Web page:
Carcinoid metastasis of the skin appearing as painful tumor


Correspondence: Pietro Donati, M.D., Dermatopathological Laboratory Institute, San Gallicano Institute of Rome, IRCCS, Via Elio Chianesi 53, 00158 Roma, Italy. Email:

Dear Editor,

Carcinoid tumors are neuroendocrine tumors derived from enterochromaffin cells, which are widely distributed in the body. They include less than 1% of all cancers and are most commonly found in the gastrointestinal tract and the bronchopulmonary system. Cutaneous involvement of carcinoid tumors is relatively rare, and carcinoid metastases to the skin and subcutaneous tissues are considered late manifestations of the disease.[1-3]

The diagnosis of skin metastasis from carcinoid tumor may be difficult, especially for dermatopathologists who are not familiar with carcinoid tumors.

A 43-year-old Caucasian woman presented to our institute with a 8-month history of a nodular lesion on her forehead that had slowly grown. The lesion appeared red-purplish, ranged 1.5 cm × 1 cm in diameter and was intensely painful (Fig. 1a).

Figure 1.

(a) Nodular painful lesion on the scalp. (b) Scanning view of sharply demarcated, non-encapsulated, epithelioid proliferation (hematoxylin–eosin, original magnification ×1.25).

The patient had a history of pulmonary atypical carcinoid tumor with metastatic hilar lymph node (pT3N1). The pulmonary tumor showed a trabecular pattern, with 6 mitoses/mm2 and foci of necrosis. The neoplasm was positive for neuroendocrine markers such as chromogranin, synaptophysin, CD57, CD56 and TTF1.

The histological examination of the cutaneous lesion showed a dermal and ipodermal proliferation, not localized, constituted by atypical epithelioid medium cells. The tumoral population was arranged as cords, with trabecular pattern (Fig. 1b). Cytologically, the cells were oval to polygonal with eosinophilic cytoplasm and hyperchromatic nuclei (Fig. 2a).

Figure 2.

(a) Epithelioid cells with trabecular pattern (hematoxylin–eosin, original magnification ×10). (b) Tumor cells positive for chromogranin (×20). (c) Tumor cells focally positive for CD-56 (×40). (d) Tumor cells negative for cytokeratin 20 (×40)

Immunohistochemical studies showed that the tumor cells were reactive for chromogranin (Fig. 2b), TTF1, cytokeratin (CK)7, synaptophysin, neuron-specific enolase, focally positive for CD56 (Fig. 2c) and negative for S100 protein and CK20 (Fig. 2d).

Based on the patient's history and scalp biopsy, a final diagnosis of skin metastasis of pulmonary atypical carcinoid tumor was made.

Cutaneous metastases (CM) occur in 0.7–9% of all patients with internal malignancies and metastatic tumor from carcinoid tumors represent an even smaller subset. Although visceral metastases of carcinoid tumors are common, CM are rare, and most CM are of bronchial origin.[1-3]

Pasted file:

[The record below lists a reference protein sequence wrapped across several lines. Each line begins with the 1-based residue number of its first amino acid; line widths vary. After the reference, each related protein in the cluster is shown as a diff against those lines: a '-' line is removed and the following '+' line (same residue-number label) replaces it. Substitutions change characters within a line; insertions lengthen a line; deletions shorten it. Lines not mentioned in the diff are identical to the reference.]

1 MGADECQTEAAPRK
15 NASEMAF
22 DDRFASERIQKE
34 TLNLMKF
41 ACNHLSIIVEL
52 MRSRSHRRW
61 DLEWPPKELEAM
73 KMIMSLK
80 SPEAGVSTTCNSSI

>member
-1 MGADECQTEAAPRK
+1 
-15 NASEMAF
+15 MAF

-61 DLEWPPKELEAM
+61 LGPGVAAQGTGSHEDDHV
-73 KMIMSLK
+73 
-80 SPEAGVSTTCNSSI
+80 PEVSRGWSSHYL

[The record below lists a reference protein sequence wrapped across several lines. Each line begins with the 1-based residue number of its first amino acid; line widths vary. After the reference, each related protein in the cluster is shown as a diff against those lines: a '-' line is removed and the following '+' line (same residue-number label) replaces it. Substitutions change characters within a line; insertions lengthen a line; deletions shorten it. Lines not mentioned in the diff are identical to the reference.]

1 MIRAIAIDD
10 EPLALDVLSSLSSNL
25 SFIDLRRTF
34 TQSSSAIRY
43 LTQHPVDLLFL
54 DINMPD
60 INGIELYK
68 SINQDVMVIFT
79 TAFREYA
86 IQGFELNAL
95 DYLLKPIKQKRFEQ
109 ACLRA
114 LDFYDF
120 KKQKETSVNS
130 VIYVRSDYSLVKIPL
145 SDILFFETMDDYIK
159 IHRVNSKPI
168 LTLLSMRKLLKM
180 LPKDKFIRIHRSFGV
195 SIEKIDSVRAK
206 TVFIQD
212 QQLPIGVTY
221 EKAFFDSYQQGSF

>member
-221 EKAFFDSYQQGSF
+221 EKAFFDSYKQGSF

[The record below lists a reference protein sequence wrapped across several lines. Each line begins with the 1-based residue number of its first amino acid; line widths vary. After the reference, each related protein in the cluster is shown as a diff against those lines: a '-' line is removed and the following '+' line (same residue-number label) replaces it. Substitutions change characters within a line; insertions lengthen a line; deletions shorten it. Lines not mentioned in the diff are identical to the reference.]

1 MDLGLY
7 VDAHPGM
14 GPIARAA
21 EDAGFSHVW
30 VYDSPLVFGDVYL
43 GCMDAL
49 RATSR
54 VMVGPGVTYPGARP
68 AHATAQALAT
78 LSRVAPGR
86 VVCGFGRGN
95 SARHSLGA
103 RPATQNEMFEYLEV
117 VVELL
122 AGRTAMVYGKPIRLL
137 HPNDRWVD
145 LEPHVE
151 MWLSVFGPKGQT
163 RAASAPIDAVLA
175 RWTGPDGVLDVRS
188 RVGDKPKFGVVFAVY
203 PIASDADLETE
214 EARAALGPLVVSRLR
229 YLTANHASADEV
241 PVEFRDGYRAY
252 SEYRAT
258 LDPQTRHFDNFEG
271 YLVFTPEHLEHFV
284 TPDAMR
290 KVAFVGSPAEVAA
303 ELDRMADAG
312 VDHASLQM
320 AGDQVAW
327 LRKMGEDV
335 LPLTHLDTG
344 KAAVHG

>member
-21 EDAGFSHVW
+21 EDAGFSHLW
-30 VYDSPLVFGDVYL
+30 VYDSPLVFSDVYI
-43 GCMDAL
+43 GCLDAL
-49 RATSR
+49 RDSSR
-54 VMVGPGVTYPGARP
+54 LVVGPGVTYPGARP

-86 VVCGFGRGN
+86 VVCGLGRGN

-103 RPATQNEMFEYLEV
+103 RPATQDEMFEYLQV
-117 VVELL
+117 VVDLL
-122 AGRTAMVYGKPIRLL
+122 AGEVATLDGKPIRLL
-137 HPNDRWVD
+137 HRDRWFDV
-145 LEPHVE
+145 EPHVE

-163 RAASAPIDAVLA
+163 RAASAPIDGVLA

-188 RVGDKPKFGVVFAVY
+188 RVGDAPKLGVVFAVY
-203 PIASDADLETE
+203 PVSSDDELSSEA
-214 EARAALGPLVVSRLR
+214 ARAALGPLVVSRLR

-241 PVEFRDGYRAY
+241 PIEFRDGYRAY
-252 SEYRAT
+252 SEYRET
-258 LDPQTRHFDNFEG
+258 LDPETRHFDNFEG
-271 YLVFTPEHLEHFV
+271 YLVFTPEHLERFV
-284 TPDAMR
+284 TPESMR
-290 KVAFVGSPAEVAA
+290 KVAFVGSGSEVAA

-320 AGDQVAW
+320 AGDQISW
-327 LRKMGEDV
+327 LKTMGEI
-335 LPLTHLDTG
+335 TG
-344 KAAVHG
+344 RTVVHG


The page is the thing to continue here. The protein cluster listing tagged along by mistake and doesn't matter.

Cutaneous metastases tend to occur on the upper extremities, but can be found anywhere in the skin. CM are often painful and the pain is secondary to perineural invasion or to the release of vasoactive substances and peptide hormones, such as kallikrein and serotonin by carcinoid cells.[1-3] In our patient, we have assumed that the pain was closely related to perineural invasion.

The differential diagnosis included primary neuroendocrine tumor (primary cutaneous carcinoid or primary Merkel cell carcinoma) and a secondary skin metastasis from neuroendocrine carcinomas of different sites.[3-5]

The primary cutaneous carcinoid tumor is a very rare disease. The cell of origin for a primary cutaneous carcinoid tumor may be epidermal Merkel cells or epithelial stem cells with neuroendocrine differentiation.[3-5] Often it appears as solitary nodules with long-standing (≤ 10 ≥ years) and gradual growth. However, in this case, the patient's history, associated with the clinical aspects, determined a good discrimination in the diagnosis.

Merkel cell carcinoma was taken into account in the differential diagnosis, because our tumor was of neuroendocrine origin in the skin. The clinical location and presentation of our tumor were compatible with a Merkel cell carcinoma, but not the age of the patient; indeed, the average age of people with Merkel cell carcinoma is usually 67–69 years and only 5% of cases occur before the age of 50 years. In addition to neuroendocrine markers, the cells typically show a dot-like staining pattern for CK20.[3-5]

Our tumor showed typical epithelioid cells with trabecular pattern and was negative for CK20; so, the age of the patient associated with the clinical history and with the histopathological and immunohistochemical aspects of the lesion, ruled out a possible diagnosis of Merkel cell carcinoma.

We reported a case of a 43-year-old woman with a metastasis of a carcinoid tumor of the lung because we consider it appropriate that dermatopathologists recognize this diagnosis in order to avoid misdiagnosis and to refer the patient for therapeutic procedures.